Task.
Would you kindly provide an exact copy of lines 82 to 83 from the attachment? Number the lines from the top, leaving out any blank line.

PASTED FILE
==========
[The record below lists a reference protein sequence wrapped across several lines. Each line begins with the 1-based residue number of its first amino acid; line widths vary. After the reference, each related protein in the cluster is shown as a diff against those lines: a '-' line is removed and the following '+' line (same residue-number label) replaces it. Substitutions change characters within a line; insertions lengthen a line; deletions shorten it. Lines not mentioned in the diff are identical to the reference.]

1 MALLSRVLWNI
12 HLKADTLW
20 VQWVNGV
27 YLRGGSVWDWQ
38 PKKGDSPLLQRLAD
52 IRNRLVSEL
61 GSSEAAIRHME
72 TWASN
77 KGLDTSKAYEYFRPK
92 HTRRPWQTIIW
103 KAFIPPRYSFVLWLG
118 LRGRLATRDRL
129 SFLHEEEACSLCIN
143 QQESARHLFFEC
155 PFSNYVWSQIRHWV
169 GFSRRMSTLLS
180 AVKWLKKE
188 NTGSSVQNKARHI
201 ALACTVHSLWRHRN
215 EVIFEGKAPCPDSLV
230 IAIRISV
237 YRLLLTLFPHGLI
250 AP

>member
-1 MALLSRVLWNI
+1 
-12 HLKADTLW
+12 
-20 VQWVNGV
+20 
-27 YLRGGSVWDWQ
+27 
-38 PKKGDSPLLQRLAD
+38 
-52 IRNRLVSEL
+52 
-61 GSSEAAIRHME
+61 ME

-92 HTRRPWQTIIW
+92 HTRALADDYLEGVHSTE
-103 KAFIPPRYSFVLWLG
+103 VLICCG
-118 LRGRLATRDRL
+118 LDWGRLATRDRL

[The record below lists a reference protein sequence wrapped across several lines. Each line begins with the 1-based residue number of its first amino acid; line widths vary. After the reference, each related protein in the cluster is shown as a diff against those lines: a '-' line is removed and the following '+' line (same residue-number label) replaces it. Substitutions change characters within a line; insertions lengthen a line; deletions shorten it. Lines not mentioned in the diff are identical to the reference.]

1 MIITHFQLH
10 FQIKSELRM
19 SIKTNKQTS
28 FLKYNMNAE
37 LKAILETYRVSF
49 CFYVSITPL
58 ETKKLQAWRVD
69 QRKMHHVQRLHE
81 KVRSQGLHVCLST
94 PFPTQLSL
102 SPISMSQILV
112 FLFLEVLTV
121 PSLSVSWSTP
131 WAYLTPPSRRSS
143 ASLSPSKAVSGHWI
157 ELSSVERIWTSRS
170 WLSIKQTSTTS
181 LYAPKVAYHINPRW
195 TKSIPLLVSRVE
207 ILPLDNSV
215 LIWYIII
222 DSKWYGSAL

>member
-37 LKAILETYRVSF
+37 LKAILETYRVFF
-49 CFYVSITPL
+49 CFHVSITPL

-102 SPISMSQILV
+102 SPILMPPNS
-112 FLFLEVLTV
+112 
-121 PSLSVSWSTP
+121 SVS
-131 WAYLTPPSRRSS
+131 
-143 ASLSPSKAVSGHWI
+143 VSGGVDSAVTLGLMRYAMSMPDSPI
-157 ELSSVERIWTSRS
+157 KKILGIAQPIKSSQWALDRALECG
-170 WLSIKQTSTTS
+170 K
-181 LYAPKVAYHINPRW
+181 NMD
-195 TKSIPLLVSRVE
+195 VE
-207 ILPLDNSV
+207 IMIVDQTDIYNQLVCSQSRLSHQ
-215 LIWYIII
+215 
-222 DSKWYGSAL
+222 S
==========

-143 ASLSPSKAVSGHWI
+143 VSGGVDSAVTLGLMRYAMSMPDSPI